According to the AAA, which always seems to know these things in advance, 34.4 million Americans will be on the roads this holiday weekend. That's a 3.3 percent increase over last year's estimate from the auto club, in spite of the highest July 4 gasoline prices in our nation's history.

Apparently, there isn't a gasoline price high enough to keep us Americans out of our dearly beloved automobiles. So if we want to cut costs and conserve fuel, we'll simply have to bite the steering wheel and adjust our driving habits.

Oh, you've heard all that before?

You already know that you'll use less gas if you don't drive so fast on the interstates. You're fully aware that it's wasteful to take off at jet speed from stoplights just so you can beat the other guy to the next stoplight. And you're undoubtedly giving serious consideration to swapping your SUV for a Prius. (Yeah, right.)

In short, you've successfully ignored all the well-known conservation methods. But don't get complacent. The time may yet come, my friends, when you'll regret your failure to pay attention to the little things. Because as circus boss John Ringling North once said about the tower of midget acrobats, they do add up.

So in the spirit of Independence Day, as a patriotic American interested in freedom and less dependency on rich Saudis, let me offer some scientifically sound but previously untested suggestions that might not have occurred to you:

1. Lighten your car. It's a known fact that the more a vehicle weighs, the more fuel it burns. Here's the solution: Fill your trunk with helium balloons and inflate your tires with the same lighter-than-air gas.

Also, keep in mind that you are a major part of your car's weight. If you have struggled in vain with Atkins and South Beach, remember that every little bit helps. Get a haircut. If you're not already in the habit of doing so while traveling on business, leave your wedding ring at home. And do you really need both those contact lenses?

2. Avoid hills. Not all hills, of course; just the up sides. If your driveway slopes upward toward your house, have it excavated down to street grade. Climbing your driveway every day is a senseless waste of gasoline. After all, when you're home, you're home.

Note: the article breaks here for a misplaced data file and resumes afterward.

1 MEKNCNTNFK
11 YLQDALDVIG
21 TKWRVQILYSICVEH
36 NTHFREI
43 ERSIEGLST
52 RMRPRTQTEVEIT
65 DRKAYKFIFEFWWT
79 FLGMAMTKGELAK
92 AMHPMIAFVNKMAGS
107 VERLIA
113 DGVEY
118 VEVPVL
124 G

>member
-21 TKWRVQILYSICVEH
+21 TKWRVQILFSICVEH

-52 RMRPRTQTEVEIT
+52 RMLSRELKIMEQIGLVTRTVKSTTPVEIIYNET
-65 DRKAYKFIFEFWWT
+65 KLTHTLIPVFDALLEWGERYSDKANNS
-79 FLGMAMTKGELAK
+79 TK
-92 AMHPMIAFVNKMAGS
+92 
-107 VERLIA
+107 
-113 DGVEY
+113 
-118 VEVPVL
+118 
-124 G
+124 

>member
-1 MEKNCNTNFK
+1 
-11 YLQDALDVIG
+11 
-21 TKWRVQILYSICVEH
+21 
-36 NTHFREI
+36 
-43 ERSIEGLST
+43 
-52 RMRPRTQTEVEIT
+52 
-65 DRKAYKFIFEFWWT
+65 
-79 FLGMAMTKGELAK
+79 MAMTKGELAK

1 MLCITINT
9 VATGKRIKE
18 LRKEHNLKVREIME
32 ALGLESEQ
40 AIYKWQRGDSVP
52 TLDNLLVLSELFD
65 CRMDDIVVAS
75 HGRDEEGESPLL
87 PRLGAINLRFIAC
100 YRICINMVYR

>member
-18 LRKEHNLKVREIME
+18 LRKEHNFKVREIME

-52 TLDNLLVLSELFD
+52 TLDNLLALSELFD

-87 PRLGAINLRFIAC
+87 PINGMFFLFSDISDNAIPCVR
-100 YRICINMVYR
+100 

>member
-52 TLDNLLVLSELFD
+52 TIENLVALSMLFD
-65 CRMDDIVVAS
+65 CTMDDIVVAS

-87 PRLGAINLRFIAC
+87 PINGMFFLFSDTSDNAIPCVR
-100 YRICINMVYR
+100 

If all else fails, ask your employer for a transfer -- to the Kansas office.

3. Cut corners. Did you know that by careful maneuvering you can decrease the total number of miles driven between points A and B? Let's say you're in the right-hand lane of a four-lane highway. Whenever the road curves to the left, don't stay in the right, or outside, lane; it's the longer way around. Swerve quickly into the left, or inside, lane. And don't let any other cars or trucks bully you into switching back until the road curves to the right.

4. Minimize aerodynamic drag. Wind resistance is one of the biggest causes of low gas mileage, especially at high speeds. With today's sleek auto styling, there are only two protuberances sticking out into the wind stream and causing drag. So, you're just going to have to remove both side-view mirrors. Congratulations if you've already done so while backing out of your garage.

Also, it helps if you drive only in bad weather. The atmospheric pressure is lower and there will be less air resistance.

5. Steer into bumps. It's a fact of physics that when you hit a bump in the road, your tires bounce upward, momentarily losing contact with the road surface and eliminating friction. Less friction, of course, means more miles per gallon of gasoline. So study the road ahead carefully as you drive, and steer into as many bumps as you can.

But watch out for potholes; they have exactly the opposite effect. Fortunately, inept street crews are out there all the time over-filling potholes and converting them into bumps.

6. Maintain a constant speed. Acceleration wastes fuel, while maintaining a constant speed conserves it. And braking just throws away the energy you've built up while accelerating. So set your cruise control for 25 mph, keep it there all day, and brake only when confronted with something you can't drive over. Don't be intimidated by the drivers behind you. Ear plugs will block out their horns.

If we all cooperate in implementing these small measures, I guarantee that the price of gasoline will no longer be a concern. The roads and highways will be so clogged that no one will be able to drive anywhere.

Author's e-mail: wolke@pitt.edu

Robert L. Wolke is professor emeritus of chemistry at the University of Pittsburgh and the "Food 101" columnist for The Post. His latest book is "What Einstein Told His Cook: Kitchen Science Explained" (W. W. Norton).